Plants and diseases go side by side; you cannot manage a one hundred percent disease-free garden even when you are doing everything right. For sustainable and environment-friendly farming, we have to shift towards the natural means of controlling diseases and insects.
Non-Chemical Control of Common Garden Plant Diseases:
Chemical control of trouble-causing disease might seem quick, cheap, and easy to adopt, but the long term damage those chemicals do to the soil, air and underground water cannot be ignored. Biological, cultural, and mechanical control are enough to control most diseases commonly found among garden plants. Natural control is long-termed, beneficial for the soil, plants, and environment.
“Prevention is much easier than treatment.” A healthy soil, well maintained and the right choice of plants and plant species are the most critical factors in keeping the disease away from your garden.
As the name indicates, rotate your crops. Do not plant the same vegetables/plants every season in the same beds. It is used to control certain soil-borne plant diseases in which the pathogenic organism resides in the soil to survive the unfavorable conditions. They obtain their food from live plants. When a crop is rotated, and the pathogen does not find its food, it cannot multiply, and thus, its population crashes.
For example, if you plant tomatoes in one season, grow some annuals in the next season. It will allow you to grow a crop off and on without the attack of any serious disease and spending additional money on their control.
Appropriate Irrigation Practices:
Most pathogenic fungal spores, foliar nematodes, and bacteria require one drop of water on the leaf surface to penetrate it, i.e., dry leaf surface area does not let the pathogenic spores enter it.
Overhead irrigation, either through water cannons or sprinklers, wet the foliage of plants and creates a favorable environment for the pathogens to grow. On the other hand, drip irrigation or furrow irrigation drops water on the soil surface near the plant’s roots, preventing the wetting of foliage. This prevents the plants from foliage diseases.
However, the fungal spores of powdery mildew do not germinate on a wet surface in Roses. That is why rose growers keep the foliage misted during the severe attack season. (Trigiano & Gray, 1999)
The pathogens can survive either in the soil or in the litter/fallen leaves/stubbles. Cultural practices like plowing, removing fallen leaves, and previous crop stubbles decrease the 60% chances of disease attack because the spores, eggs would be exposed to the air and would not germinate or hatch.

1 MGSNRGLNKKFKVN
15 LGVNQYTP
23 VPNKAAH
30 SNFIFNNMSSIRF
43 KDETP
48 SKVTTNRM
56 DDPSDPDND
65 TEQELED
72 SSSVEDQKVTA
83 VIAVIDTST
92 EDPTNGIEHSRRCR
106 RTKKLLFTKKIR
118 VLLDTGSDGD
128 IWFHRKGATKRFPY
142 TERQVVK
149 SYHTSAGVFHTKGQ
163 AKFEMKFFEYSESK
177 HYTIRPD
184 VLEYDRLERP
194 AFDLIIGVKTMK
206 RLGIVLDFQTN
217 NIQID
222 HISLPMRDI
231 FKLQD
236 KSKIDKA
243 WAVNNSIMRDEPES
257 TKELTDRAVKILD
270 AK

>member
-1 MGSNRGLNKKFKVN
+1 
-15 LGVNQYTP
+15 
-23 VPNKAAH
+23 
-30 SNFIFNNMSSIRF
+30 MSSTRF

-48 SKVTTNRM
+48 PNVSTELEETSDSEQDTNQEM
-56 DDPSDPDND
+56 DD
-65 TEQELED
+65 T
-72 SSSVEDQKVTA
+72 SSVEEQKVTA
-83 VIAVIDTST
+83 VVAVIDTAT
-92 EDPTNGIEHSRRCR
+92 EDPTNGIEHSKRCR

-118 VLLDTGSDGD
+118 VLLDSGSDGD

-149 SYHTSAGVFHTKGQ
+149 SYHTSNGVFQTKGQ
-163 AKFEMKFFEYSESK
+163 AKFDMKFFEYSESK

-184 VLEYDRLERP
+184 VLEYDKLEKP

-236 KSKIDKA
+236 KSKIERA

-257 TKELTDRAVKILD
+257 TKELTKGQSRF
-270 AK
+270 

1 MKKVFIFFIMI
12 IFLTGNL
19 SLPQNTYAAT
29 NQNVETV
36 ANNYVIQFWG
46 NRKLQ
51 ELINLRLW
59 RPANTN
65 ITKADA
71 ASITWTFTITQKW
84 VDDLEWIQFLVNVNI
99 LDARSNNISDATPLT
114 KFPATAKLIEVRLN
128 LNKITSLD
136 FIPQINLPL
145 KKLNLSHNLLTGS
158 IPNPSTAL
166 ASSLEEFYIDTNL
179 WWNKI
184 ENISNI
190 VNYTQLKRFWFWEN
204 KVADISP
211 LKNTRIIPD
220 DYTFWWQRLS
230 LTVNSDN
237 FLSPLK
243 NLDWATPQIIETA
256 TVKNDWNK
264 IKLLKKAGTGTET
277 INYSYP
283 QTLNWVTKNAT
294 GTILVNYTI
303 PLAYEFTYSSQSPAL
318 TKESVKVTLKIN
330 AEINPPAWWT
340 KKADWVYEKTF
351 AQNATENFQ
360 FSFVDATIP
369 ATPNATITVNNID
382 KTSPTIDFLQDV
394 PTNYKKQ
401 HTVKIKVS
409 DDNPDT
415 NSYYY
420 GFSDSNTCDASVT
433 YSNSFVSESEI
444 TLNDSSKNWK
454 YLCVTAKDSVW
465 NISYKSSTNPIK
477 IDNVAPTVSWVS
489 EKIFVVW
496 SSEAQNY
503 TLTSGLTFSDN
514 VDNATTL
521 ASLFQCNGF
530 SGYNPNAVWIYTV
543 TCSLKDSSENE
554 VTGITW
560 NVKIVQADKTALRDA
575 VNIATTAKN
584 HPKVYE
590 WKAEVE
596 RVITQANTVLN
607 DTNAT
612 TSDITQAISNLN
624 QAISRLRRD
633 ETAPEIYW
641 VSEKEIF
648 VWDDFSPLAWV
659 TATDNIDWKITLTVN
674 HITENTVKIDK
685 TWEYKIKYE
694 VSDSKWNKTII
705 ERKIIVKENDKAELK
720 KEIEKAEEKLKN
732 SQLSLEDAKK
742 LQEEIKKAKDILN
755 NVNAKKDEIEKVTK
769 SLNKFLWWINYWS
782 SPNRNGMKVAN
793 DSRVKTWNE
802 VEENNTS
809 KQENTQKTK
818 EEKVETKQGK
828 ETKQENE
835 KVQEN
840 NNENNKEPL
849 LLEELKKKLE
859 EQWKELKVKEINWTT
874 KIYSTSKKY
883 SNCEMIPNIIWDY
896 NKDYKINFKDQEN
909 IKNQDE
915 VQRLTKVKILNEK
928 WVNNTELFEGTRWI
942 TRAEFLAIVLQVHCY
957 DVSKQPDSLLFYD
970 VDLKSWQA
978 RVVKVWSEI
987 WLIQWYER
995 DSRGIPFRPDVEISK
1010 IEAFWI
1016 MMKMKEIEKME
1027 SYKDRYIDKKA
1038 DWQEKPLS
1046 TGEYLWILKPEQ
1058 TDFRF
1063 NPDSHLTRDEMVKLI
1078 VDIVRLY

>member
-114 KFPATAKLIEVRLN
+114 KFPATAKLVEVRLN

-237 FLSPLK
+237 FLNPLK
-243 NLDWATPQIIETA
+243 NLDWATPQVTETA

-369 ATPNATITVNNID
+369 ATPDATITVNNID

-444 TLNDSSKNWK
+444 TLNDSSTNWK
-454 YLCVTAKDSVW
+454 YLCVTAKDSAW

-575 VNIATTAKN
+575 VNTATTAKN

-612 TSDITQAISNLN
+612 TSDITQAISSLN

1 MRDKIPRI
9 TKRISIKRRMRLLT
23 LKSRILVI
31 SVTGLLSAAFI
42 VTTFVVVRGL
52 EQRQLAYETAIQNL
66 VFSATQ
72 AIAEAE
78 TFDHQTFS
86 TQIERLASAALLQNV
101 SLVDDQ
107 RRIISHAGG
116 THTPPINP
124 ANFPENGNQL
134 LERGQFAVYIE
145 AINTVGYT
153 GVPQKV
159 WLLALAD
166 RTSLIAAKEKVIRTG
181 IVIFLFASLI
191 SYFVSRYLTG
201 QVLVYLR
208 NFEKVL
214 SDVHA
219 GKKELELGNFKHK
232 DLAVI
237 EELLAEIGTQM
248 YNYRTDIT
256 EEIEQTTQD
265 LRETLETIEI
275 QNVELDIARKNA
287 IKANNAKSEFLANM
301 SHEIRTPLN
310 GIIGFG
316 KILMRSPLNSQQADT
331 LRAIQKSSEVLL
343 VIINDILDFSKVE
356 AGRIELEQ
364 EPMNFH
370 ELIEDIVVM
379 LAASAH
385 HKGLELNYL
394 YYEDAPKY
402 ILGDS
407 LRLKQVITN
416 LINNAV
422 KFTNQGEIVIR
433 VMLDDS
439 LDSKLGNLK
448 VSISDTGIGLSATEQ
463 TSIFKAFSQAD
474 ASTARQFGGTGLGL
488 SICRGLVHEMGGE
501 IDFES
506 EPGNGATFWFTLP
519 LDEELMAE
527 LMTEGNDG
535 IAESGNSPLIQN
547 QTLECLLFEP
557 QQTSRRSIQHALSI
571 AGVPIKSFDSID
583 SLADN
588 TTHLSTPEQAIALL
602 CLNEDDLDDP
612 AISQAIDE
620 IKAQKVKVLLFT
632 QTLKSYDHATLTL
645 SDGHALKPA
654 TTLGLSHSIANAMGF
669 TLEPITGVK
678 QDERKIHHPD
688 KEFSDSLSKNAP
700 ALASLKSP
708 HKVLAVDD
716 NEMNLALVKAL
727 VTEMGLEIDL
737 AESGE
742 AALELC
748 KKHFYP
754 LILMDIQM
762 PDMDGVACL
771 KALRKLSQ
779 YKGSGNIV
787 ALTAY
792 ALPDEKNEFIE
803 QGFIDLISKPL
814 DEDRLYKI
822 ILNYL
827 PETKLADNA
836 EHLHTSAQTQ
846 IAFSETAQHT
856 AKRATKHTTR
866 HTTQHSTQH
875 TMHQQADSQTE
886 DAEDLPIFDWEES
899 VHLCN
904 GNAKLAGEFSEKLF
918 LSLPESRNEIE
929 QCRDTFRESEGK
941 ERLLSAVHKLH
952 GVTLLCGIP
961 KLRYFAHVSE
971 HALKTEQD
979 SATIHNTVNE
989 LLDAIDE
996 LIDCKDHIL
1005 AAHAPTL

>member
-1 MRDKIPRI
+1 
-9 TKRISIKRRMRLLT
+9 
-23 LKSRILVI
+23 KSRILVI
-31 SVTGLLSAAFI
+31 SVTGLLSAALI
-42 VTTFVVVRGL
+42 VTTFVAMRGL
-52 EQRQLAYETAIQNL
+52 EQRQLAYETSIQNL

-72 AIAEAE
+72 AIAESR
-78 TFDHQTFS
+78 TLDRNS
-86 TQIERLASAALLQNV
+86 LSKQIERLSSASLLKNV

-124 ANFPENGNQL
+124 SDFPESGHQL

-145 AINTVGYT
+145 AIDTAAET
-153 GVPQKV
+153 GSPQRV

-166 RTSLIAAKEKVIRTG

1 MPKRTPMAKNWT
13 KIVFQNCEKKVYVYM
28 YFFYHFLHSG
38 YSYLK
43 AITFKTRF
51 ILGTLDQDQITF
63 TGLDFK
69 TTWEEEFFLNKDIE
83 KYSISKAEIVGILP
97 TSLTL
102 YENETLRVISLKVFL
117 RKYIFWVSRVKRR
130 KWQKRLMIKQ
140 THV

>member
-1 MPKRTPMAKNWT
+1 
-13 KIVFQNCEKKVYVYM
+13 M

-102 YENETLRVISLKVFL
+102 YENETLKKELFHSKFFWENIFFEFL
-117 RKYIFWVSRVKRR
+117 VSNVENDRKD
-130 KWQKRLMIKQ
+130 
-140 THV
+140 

For example, Sclerotia’s spores survive only for one year in the soil. When proper crop rotation is practiced, it will eliminate its spores from the soil.
Mulching is a practice of covering the soil surface with organic material such as compost, leaf manure, wheat or rice straw, Vermicompost, etc., to minimize water loss through evaporation. Mulching has a clear role in controlling the spread of disease. It stops the mobility of spores within the soil, releases beneficial microbes into the soil that kills the pathogenic microbes, and prevents the spread of disease.
Mulching plays an indirect role in the control of diseases. Whether it is alive or partially decomposed mulch, it does never involve directly controlling any disease-causing mechanism or pathogen.
Adopt Good Sanitation Practices:
Good sanitation is crucial for all types of gardens but most importantly, in the vegetable garden. It involves:
- The annual trimming and pruning of plants to remove the diseased or dead leaves and branches.
- Keep the soil clean; no plant debris and weeds should be present within/near plants.
- Check plants regularly to keep track of and detect the attack of disease or insects.
- Properly disinfect all the garden equipment before and after use.
- Preferably, select the disease-resistant varieties of plants, plant at the right time.
Quick Solutions to Gardens Plant’s Diseases:
Powdery Mildew and Blackspot in Roses:
The appearance of white power on the leaves first and then on the shoots and remaining parts of the plant. It is a fungal disease caused by Podosphaera panosa. In the black spot, black-colored fungus grows on leaves, stops photosynthesis, and severely reduces the plant vigor. Diplocarpon rosae causes it. Both diseases attack in spring when moisture is high.